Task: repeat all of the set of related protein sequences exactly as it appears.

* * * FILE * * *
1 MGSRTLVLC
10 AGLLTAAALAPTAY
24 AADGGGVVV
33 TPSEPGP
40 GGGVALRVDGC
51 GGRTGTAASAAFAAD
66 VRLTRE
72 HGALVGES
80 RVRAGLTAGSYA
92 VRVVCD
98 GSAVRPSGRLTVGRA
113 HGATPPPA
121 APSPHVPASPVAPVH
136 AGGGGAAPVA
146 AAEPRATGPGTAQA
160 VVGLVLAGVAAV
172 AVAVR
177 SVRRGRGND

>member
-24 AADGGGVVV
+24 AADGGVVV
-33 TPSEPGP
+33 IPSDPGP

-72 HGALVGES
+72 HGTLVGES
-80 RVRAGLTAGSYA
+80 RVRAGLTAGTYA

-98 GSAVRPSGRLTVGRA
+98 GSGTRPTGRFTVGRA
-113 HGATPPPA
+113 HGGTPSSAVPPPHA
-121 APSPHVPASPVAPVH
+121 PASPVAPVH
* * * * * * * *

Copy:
1 MGSRTLVLC
10 AGLLTAAALAPTAY
24 AADGGGVVV
33 TPSEPGP
40 GGGVALRVDGC
51 GGRTGTAASAAFAAD
66 VRLTRE
72 HGALVGES
80 RVRAGLTAGSYA
92 VRVVCD
98 GSAVRPSGRLTVGRA
113 HGATPPPA
121 APSPHVPASPVAPVH
136 AGGGGAAPVA
146 AAEPRATGPGTAQA
160 VVGLVLAGVAAV
172 AVAVR
177 SVRRGRGND

>member
-24 AADGGGVVV
+24 AADGGVVV
-33 TPSEPGP
+33 IPSDPGP

-72 HGALVGES
+72 HGTLVGES
-80 RVRAGLTAGSYA
+80 RVRAGLTAGTYA

-98 GSAVRPSGRLTVGRA
+98 GSGTRPTGRFTVGRA
-113 HGATPPPA
+113 HGGTPSSAVPPPHA
-121 APSPHVPASPVAPVH
+121 PASPVAPVH